Imagine moving alone to a new city, like Chicago, and three months later, being diagnosed with cancer.
It can be hard enough to find a good hairdresser when you're new to town, but having to find a good dermatologist and oncologist on the fly is an interesting spot.
Then, there are the rides to, and from, endless doctors' appointments, and someone to take notes when inevitably your brain stops taking in anymore information. That happens shortly after they give you the variety of odds on whether you'll be around for a few more years, which depends on an outcome you won't know for a couple of weeks.
There are also the standard needs, like having food in the apartment or doing laundry or just vacuuming the dust bunnies.
Or most important of all, someone to convince you that, of course, everything will turn out alright, or hold your hand when you hit the moments that you just aren't so sure.
One of the key factors to living a healthy and long life is the number of loving family and friends someone can count on to be there, or to just hang out with them. Go to www.RealAge.com, and take note of how many of the questions are related to a sense of support.
So, I was really in a pickle when I was diagnosed with malignant melanoma at the beginning of October. And yet, I was never alone when I needed someone, and I was never without a single thing. Even better, all of this enormous effort didn't come from a single person or even a group that all knew each other.
Mimi Fron and Emily Meehan live in my building and showed up to sit by me, bring a lot of soup and get me out of the house, no matter how slowly I'm temporarily walking with a cane. Lorena Najman lent out her husband, Dave, and went to another neighbor, Patrick, when a couch needed to be moved. Harry, across the alley, went and got his truck.
Cindy Biggs not only ran errands, but when she saw the eight-inch scar, declared with a large smile, "Oh, that's not bad at all. That's really nothing." I see her point. It's a nice reminder that the biopsy was clear and my prognosis is very good. A beautiful scar. Cindy was the one who started that enormous prayer chain by calling her mother, Ruth Ann, and the prayer warriors.
Chris Rutledge brought over cold medicine after I overdid it trying to prove that I could get out just days after the surgery. Sheila and Andrew Love drove in from their new home to watch TV and talk about anything else. Carol Andrix met me once, and yet showed up with tuna salad.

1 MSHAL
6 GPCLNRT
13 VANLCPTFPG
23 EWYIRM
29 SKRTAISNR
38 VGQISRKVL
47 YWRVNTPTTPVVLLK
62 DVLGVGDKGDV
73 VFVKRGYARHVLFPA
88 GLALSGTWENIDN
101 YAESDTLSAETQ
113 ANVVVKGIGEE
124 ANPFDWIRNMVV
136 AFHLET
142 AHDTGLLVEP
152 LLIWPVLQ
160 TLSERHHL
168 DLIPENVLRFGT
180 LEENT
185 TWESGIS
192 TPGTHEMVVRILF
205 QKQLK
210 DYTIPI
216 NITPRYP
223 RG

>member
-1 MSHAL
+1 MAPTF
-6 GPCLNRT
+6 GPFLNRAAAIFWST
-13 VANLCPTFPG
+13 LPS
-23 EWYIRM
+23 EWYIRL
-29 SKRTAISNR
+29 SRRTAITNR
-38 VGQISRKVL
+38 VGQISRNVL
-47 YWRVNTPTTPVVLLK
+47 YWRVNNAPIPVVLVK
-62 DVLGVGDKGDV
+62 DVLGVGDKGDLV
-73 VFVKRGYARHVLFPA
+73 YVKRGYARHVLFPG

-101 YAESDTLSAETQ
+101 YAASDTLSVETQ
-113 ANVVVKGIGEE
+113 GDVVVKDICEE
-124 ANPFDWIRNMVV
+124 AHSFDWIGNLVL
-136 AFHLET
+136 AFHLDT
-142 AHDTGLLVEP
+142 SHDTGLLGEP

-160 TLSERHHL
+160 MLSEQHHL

There were even people who heard about my predicament and showed up with food, but didn't even remember my name. There are so many more who are still offering food and rides and asking that simple question that means so much at times.
"Is there any way I can be of help to you?"
Their presence was so constant and loving it never occurred to me to worry about being new and what that might mean to my recovery. I am without a family of my own with one great exception, my 21-year-old son, Louie. And, as so often happens when we're open to it, what happened next with Louie was a gift to me.
Throughout all of it, as my friend, Warren Webb, from Texas, who showed up as well, would say, Louie cowboy'd up.
On the hardest day of all, when I first had to come to terms with what this all might mean, Louie stayed steady and reminded me that the odds were split, fifty-fifty, which meant life was still a good possibility.
So, if you are in need of some help, make it known, to allow other people to be of service and knit together a community with a strong foundation. If you hear of someone in need, offer your help. Every hand that was offered to me has made me think I will look back and notice not only the cancer, but the love and support, and marvel at it all. More adventures to follow.
Martha's column is distributed exclusively by Cagle Cartoons Inc., newspaper syndicate. E-mail her at: Martha@caglecartoons.com, or visit www.martharandolphcarr.com.